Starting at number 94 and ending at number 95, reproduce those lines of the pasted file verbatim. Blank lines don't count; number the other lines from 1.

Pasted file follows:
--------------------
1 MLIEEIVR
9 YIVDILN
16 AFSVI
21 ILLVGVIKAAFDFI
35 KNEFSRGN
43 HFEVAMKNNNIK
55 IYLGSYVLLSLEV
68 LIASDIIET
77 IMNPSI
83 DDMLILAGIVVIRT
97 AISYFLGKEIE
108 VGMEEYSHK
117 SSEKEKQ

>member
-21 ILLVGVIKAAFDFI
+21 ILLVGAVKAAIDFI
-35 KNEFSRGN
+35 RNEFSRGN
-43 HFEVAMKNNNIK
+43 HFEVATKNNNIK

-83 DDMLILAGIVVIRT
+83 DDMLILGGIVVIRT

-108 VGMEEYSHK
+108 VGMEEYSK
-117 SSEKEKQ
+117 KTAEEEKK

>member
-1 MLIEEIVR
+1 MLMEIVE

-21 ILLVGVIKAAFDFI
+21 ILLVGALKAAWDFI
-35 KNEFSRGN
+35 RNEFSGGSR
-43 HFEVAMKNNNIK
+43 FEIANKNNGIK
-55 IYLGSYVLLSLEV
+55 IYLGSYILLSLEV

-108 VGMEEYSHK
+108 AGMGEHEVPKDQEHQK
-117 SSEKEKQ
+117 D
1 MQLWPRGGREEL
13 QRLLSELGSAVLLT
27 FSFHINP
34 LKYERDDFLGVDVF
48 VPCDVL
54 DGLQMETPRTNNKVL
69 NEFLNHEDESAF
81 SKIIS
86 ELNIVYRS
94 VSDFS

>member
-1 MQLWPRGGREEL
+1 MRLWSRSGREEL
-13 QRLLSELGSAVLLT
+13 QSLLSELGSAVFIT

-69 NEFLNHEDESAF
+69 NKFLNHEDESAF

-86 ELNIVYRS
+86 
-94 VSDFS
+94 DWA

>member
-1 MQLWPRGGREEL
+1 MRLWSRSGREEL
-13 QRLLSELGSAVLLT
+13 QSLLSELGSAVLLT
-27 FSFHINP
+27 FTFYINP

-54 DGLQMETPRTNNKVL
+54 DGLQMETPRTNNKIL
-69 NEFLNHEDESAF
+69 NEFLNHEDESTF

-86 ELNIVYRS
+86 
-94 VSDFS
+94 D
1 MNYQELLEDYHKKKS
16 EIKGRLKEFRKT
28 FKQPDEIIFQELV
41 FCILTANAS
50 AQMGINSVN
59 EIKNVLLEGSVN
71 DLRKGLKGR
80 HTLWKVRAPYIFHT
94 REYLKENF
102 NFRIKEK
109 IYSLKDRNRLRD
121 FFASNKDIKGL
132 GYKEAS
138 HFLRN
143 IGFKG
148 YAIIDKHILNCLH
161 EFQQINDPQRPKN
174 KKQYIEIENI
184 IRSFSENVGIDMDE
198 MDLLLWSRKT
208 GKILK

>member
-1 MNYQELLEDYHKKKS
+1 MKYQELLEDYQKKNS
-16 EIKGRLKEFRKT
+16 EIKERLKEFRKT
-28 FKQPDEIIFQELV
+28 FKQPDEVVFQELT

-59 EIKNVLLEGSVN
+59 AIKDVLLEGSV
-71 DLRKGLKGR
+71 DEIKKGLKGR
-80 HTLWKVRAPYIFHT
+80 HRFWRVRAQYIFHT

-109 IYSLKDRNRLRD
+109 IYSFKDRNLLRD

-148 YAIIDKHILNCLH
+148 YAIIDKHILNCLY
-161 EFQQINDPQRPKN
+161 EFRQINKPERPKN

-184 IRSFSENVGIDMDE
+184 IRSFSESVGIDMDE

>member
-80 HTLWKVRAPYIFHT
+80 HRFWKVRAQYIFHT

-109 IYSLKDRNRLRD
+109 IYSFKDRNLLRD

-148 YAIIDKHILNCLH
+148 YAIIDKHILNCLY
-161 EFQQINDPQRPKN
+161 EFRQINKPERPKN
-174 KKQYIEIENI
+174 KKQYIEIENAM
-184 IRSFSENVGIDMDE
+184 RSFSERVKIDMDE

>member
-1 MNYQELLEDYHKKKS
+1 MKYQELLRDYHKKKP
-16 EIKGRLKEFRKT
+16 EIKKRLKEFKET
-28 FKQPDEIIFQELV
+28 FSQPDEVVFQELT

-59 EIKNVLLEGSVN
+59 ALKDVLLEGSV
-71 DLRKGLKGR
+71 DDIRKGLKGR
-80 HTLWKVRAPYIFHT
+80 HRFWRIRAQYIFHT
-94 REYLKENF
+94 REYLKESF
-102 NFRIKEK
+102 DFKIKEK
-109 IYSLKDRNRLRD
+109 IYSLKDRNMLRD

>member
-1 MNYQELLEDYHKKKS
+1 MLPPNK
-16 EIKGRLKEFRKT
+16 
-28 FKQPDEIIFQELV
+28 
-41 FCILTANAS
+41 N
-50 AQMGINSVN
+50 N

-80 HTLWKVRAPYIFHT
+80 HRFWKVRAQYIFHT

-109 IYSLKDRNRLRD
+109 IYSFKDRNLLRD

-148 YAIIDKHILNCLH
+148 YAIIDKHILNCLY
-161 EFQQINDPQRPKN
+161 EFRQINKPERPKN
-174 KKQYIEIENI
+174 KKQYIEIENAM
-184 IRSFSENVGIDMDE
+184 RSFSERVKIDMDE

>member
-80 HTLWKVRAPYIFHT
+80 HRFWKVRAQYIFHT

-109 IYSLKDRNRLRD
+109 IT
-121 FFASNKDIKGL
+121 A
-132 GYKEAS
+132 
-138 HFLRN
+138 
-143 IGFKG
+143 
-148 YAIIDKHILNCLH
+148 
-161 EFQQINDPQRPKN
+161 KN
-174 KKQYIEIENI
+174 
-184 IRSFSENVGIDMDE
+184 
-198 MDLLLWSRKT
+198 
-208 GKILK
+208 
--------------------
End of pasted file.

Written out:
161 EFQQINDPQRPKN
174 KKQYIEIENI